Minnesota congressmen and senators favor a plan to spare -- at least for now -- some areas of Minneapolis and Edina from a heavier concentration of flights taking off from Minneapolis-St. Paul International Airport.

They have contacted the Federal Aviation Administration to express concerns about its new flight system that would use technology to send departures in more concentrated paths over the entire metro area.

"I will be following the issue closely to make sure that the FAA is listening to all affected communities, families and businesses who wish to be heard," said Sen. Al Franken, a Democrat.

Sen. Amy Klobuchar, a Democrat, said, "As the FAA moves forward with implementation ... it must consider local input."

Congressmen Erik Paulsen, a Republican whose district includes Edina, and Rep. Keith Ellison, a Democrat whose district includes Minneapolis, also have expressed concerns about the effects of the FAA proposal.

Ellison said he "has been working with both the Metropolitan Airports Commission and the Federal Aviation Administration to understand the implications."

Ellison, Klobuchar and Franken issued statements this month supporting a compromise recommended by the Metropolitan Airports Commission that would use the system on runways that send flights over Eagan and some other southern suburbs but not runways that send flights over much of south and southwestern Minneapolis, Edina and Richfield.

Paulsen's office said he worked to delay the more elaborate FAA proposal so Edina residents could voice their opinions.

But the four stopped short of ultimately opposing use of the FAA system for all runways at the airport.

Instead, they said the Airports Commission recommendation for limited use of the system would give the public more time to weigh in on the controversy and the FAA more time to consider the effects.

Competing interests

The FAA is studying whether the compromise would work at Minneapolis-St. Paul.

The FAA had pushed the system for all runways, saying it would improve safety and efficiency and conserve fuel, and it is backed by the airlines. The system routes takeoffs on more narrow flight paths and is being rolled out in stages at airports around the nation.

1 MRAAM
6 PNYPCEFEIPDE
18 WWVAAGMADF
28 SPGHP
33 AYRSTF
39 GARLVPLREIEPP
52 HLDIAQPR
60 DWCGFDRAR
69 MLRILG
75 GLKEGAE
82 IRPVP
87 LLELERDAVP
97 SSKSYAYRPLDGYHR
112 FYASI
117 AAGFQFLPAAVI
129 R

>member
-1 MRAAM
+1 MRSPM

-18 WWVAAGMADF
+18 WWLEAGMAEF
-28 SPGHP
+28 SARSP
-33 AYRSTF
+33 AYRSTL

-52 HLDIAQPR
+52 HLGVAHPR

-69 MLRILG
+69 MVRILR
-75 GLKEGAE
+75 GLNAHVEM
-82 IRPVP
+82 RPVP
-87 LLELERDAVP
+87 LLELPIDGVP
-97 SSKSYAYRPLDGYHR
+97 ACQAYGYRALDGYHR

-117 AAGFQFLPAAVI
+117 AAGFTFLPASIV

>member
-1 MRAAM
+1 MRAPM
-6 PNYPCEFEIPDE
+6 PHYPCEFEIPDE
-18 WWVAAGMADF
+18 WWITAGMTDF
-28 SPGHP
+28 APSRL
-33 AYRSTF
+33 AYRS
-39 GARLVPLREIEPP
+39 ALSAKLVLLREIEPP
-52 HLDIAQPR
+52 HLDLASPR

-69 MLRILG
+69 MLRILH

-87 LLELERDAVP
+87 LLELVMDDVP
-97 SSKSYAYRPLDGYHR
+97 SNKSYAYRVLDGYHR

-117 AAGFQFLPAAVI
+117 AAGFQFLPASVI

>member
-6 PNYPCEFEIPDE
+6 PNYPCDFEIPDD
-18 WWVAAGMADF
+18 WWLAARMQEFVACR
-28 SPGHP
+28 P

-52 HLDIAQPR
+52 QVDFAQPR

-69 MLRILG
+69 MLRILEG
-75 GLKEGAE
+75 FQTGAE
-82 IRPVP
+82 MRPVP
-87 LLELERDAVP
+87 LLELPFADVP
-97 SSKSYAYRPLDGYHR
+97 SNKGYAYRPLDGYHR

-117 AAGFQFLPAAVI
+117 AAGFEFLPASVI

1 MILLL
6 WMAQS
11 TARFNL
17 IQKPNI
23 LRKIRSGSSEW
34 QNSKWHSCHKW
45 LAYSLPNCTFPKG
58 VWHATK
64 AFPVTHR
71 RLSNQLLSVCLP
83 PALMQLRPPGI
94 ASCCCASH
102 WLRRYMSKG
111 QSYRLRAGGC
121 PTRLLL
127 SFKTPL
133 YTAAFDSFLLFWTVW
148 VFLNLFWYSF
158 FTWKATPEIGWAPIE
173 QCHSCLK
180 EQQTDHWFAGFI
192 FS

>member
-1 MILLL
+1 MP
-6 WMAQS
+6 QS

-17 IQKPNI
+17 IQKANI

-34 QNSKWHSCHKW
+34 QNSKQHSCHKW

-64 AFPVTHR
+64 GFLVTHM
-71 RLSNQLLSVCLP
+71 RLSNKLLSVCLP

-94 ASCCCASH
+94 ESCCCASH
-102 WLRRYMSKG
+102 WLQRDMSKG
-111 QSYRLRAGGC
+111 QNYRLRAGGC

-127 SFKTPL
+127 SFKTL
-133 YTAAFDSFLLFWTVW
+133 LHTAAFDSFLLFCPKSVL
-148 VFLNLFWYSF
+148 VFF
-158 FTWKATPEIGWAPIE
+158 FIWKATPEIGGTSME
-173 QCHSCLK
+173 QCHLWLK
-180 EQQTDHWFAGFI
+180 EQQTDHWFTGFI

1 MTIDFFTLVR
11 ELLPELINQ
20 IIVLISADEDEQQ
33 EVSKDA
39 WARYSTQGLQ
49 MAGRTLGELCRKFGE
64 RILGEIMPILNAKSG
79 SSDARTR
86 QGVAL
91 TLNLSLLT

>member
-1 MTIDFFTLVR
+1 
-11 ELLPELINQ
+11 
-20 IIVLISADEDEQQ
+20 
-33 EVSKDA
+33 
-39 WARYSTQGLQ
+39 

The dispute divides communities. Eagan and Richfield favor the system to divert airplane noise from homes to nearby expressways and rivers. Some residents of Edina and parts of southwest and south Minneapolis opposed the technology because it will concentrate flights over their homes.

But Richfield officials complain that the compromise would deprive some of their residents of the benefits of the new system.

Despite the concerns, the new FAA system has considerable support in Congress. Paulsen's office said he "appreciates the use of new technology to improve safety and efficiency" but added that he "believes it's essential that the residents and stakeholders, who will potentially be affected by a new flight plan, have their concerns heard and addressed."

When the FAA will make a decision was unclear. Edina City Manager Scott Neal said this week that a decision by the agency on whether to begin a partial use of the system could come this month. The FAA said there is no deadline.

Neal said Edina contacted Paulsen's office in November to protest the FAA flight plan.

"They said they'd do their darndest to help us," Neal recalled. "I think they made some phone calls."

Pat Doyle • 612-673-4504